Legendary investor and CEO of Berkshire Hathaway Warren Buffett is worth upwards of $75 billion.
According to his friends and fellow billionaires, Bill and Melinda Gates, the secret to the octogenarian's success is his unceasing optimism.
"Optimism is a huge asset," Melinda Gates writes in the Bill & Melinda Gates Foundation's annual letter, addressed, this year, to Buffett. "We can always use more of it. But optimism isn't a belief that things will automatically get better; it's a conviction that we can make things better.
"We see this in you, Warren. Your success didn't create your optimism; your optimism led to your success."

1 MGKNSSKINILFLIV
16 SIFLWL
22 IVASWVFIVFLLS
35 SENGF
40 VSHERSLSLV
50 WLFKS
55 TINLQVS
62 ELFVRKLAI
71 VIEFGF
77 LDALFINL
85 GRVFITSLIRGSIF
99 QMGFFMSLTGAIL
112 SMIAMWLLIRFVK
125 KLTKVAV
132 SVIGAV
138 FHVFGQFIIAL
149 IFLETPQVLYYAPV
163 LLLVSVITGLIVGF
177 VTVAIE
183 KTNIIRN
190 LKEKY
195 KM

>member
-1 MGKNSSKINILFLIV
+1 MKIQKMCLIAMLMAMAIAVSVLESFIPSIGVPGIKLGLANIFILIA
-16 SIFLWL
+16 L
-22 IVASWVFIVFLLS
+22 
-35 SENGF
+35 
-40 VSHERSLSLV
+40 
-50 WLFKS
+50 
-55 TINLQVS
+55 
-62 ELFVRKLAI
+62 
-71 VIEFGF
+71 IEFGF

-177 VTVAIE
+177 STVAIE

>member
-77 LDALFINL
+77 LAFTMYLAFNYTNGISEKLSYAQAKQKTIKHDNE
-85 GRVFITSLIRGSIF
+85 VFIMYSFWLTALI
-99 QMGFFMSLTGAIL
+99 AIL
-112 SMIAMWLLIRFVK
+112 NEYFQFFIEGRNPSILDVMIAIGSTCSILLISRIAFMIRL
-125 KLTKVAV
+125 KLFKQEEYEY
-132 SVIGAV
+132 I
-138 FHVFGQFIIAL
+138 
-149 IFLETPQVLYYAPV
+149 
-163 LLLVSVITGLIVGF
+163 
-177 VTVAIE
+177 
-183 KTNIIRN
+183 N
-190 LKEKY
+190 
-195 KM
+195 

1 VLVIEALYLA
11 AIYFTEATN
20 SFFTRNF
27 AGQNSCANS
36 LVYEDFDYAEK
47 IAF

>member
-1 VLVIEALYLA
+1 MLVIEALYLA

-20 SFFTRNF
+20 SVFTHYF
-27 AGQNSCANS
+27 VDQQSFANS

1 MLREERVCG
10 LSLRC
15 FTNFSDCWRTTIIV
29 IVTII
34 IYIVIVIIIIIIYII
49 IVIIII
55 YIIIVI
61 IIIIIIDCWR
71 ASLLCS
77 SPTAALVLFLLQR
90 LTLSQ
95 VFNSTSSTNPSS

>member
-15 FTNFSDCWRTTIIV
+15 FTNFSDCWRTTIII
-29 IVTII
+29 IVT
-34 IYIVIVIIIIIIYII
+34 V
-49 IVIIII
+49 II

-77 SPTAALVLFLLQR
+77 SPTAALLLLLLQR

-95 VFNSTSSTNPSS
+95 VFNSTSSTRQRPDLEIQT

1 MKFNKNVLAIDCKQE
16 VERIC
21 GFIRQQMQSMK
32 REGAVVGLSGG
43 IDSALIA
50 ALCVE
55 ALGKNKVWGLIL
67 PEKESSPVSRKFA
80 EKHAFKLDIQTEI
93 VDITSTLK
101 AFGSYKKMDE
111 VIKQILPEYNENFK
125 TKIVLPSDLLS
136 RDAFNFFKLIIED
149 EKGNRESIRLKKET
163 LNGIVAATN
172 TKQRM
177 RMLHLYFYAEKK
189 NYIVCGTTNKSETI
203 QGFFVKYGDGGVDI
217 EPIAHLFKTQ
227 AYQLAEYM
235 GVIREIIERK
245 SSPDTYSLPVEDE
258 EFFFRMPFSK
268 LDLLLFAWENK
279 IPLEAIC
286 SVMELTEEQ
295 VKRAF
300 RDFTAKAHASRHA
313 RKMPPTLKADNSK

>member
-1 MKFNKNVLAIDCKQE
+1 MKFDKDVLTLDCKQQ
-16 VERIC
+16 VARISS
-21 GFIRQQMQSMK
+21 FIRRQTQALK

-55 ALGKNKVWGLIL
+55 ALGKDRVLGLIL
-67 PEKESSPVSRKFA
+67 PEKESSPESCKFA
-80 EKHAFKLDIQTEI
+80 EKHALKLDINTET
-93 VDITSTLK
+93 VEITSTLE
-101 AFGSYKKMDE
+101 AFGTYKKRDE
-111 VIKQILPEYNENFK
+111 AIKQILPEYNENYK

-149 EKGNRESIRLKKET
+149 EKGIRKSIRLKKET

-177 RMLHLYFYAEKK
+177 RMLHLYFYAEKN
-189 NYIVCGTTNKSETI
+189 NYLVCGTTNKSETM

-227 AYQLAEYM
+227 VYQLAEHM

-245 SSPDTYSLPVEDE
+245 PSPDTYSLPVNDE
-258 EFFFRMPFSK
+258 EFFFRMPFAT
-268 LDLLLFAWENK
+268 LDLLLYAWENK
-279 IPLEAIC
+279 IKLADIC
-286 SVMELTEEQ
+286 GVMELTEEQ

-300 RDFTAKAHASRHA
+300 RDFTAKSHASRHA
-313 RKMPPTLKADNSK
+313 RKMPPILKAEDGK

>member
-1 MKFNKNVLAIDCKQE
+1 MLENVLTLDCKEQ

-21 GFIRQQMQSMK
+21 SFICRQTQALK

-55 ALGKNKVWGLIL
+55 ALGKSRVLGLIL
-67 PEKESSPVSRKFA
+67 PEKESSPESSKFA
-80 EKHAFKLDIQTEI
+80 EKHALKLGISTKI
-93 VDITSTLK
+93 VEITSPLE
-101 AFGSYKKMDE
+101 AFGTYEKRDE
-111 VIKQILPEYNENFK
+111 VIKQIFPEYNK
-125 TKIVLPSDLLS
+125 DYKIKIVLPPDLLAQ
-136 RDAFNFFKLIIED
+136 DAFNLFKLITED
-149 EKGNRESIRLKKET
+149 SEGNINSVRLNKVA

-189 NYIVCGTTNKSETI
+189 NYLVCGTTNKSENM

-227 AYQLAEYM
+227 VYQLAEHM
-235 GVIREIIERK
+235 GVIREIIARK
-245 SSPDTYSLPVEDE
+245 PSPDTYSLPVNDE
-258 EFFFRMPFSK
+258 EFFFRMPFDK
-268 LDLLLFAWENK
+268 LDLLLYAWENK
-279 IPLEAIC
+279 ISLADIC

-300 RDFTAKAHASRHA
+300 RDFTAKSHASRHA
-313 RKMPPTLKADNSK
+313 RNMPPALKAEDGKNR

Buffett's deep conviction that the world will be a better place in the future than it is today has guided his investing strategy.
"He's optimistic about the country, about the future and about you," the Gates write in an op-ed published on CNN.com earlier this week. "No matter where things are right now, he knows in the long run they're getting better. You doubt it? Don't bet against it; he's made billions investing in that belief."
As if Buffett's billions of dollars aren't proof enough, scientific research says that optimism leads to success, too.
"Optimism changes subjective reality," says cognitive neuroscientist Tali Sharot in a popular TED talk on the topic. "The way we expect the world to be changes the way we see it. But it also changes objective reality. It acts as a self-fulfilling prophecy. Controlled experiments have shown that optimism is not only related to success, it leads to success."
There's no guarantee that optimism will bring you billions, as it has for Buffett — but it certainly can't hurt.